America

Where In The U.S. Should You Leave 3 Hours Early For A 30-Minute Drive?

The American Legion Bridge along I-495, the Capitol Beltway. It's one of the places you may spent a lot of time if you're driving around Washington, D.C. i i
Chip Somodevilla/Getty Images
The American Legion Bridge along I-495, the Capitol Beltway. It's one of the places you may spent a lot of time if you're driving around Washington, D.C.
Chip Somodevilla/Getty Images

This news got our attention, and not just because The Two-Way's home office is in the nation's capital:

Washington, D.C., and its surrounding suburbs are the worst place in the nation to be if you absolutely, positively have to get to an important appointment on time.

According to a new index in Texas A&M's annual report on "urban congestion" and commutes across the nation, travel times are so unreliable in Washington that to ensure you'll get to the dentist, school play, airport or some other place with time to spare:

Give yourself three hours to get there if the destination is 30 minutes away and it involves any "freeway" miles.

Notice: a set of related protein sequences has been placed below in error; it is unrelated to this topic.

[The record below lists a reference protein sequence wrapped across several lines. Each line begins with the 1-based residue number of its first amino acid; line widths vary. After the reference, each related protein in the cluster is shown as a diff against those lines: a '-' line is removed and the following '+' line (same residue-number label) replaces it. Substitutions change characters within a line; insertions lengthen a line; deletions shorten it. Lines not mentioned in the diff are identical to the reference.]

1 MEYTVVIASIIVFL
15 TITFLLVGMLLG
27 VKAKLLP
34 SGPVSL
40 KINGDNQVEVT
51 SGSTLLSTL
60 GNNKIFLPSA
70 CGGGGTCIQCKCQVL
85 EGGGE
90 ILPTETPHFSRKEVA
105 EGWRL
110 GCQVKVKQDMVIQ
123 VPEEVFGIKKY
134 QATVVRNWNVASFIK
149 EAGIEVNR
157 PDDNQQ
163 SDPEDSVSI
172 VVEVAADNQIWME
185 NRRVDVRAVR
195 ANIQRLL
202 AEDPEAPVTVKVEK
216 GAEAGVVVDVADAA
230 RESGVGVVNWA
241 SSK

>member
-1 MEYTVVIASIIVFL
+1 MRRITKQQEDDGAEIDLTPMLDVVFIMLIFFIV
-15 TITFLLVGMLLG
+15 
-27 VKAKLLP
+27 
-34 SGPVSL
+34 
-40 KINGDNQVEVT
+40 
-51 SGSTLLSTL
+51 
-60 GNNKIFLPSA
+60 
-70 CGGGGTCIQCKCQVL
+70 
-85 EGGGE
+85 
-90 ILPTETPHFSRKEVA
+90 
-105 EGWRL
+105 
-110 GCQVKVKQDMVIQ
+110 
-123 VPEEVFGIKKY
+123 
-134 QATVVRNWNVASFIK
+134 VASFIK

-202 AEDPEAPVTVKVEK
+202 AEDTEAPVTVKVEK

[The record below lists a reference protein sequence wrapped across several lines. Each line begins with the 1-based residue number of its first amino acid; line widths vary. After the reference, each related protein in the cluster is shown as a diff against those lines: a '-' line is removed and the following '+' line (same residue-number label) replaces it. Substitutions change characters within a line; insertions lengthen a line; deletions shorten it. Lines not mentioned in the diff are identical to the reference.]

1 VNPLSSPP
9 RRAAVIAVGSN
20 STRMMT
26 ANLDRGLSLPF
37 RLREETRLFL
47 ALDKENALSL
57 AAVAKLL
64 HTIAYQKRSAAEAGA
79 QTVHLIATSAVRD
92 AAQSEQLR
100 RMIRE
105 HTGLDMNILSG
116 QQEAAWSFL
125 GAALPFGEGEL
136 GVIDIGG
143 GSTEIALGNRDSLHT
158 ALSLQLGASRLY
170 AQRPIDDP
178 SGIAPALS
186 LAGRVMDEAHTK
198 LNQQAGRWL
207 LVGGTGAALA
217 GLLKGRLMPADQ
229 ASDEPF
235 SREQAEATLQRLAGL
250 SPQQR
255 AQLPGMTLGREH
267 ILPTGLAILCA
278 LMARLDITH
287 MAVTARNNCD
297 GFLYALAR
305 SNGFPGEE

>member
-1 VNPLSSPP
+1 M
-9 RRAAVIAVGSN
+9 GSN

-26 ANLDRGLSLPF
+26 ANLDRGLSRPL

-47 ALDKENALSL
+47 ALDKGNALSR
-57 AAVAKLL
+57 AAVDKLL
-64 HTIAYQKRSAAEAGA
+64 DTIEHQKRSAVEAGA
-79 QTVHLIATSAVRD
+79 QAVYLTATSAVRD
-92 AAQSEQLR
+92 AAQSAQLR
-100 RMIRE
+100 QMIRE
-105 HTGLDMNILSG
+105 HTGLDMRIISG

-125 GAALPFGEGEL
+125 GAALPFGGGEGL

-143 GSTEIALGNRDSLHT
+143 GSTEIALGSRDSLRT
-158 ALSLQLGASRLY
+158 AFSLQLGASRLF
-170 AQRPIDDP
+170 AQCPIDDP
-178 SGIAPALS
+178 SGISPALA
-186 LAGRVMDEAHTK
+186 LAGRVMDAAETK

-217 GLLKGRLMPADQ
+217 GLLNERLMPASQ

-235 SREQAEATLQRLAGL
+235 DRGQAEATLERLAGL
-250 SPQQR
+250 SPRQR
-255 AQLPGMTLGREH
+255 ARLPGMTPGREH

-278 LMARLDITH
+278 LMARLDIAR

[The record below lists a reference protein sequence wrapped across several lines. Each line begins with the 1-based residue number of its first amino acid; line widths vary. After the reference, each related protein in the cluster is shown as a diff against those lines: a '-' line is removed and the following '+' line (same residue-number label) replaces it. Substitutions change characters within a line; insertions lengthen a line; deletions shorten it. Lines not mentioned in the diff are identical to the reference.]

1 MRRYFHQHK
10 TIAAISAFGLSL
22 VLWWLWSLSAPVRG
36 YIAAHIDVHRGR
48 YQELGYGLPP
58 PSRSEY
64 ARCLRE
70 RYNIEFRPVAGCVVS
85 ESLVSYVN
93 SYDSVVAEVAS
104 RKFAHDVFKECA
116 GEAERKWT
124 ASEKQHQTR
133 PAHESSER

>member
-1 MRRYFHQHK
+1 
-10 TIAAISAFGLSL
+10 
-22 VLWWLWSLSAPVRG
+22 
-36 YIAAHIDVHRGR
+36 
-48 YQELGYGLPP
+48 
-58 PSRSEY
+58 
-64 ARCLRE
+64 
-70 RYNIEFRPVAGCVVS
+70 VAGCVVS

We repeat:

Three hours!

It's the only way in Washington to guarantee that in 19 out of 20 trips you'll be there on time, according to Texas A&M's new "Planning Time Index."

And why can things be so bad in D.C., Northern Virginia and the Maryland suburbs? Take it from us, the always congested roads can seize up at the slightest drop of a snowflake or bump of a fender.

According to Texas A&M's calculations, the metropolitian areas that follow Washington, D.C., on the list of unreliable travel times are:

— Los Angeles-Long Beach-Santa Ana, Calif, where drivers should consider leaving 2.5 hours early for a 30-minute trip if it's important.

— New York City-New Jersey-Connecticut; leave 2.2 hours early.

— Boston-New Hampshire-Rhode Island; leave 2.1 hours early.

— Dallas-Fort Worth-Arlington, Texas; leave 2 hours early.

We can, of course, suggest something to listen to if you're trapped in the car for hours at a time.

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